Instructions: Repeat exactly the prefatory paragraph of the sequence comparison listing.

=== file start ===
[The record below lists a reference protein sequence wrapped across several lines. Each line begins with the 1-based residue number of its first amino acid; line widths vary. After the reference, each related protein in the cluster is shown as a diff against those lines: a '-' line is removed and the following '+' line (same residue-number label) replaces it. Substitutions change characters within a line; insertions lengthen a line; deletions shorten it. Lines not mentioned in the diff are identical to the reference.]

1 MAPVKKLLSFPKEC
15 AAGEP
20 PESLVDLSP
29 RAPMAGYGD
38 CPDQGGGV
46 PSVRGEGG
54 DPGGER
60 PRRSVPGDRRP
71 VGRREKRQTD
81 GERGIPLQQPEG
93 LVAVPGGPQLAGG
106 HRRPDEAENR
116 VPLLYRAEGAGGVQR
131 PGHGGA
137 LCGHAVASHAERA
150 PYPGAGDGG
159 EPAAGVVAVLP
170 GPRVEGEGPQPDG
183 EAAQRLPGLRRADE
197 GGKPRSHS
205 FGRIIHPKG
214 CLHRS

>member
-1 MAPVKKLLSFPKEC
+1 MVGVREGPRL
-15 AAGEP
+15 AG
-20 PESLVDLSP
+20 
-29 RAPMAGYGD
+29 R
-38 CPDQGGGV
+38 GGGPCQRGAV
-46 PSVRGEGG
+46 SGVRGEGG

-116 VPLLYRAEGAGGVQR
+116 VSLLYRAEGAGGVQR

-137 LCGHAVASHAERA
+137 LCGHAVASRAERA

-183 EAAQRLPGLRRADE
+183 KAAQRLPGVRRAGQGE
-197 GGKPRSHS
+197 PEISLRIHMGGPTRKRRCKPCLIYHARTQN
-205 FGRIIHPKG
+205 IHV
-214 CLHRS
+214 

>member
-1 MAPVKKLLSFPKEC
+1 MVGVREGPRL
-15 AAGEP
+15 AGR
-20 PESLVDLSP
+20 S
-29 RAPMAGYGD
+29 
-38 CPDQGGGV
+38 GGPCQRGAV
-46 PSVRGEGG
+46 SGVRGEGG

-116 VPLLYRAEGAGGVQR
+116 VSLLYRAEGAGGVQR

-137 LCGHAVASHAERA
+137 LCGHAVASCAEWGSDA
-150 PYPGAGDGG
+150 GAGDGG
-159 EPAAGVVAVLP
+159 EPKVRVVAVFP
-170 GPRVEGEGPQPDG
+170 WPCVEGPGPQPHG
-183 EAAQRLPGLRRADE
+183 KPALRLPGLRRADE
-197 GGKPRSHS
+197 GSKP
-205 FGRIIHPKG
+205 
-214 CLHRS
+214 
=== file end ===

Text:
[The record below lists a reference protein sequence wrapped across several lines. Each line begins with the 1-based residue number of its first amino acid; line widths vary. After the reference, each related protein in the cluster is shown as a diff against those lines: a '-' line is removed and the following '+' line (same residue-number label) replaces it. Substitutions change characters within a line; insertions lengthen a line; deletions shorten it. Lines not mentioned in the diff are identical to the reference.]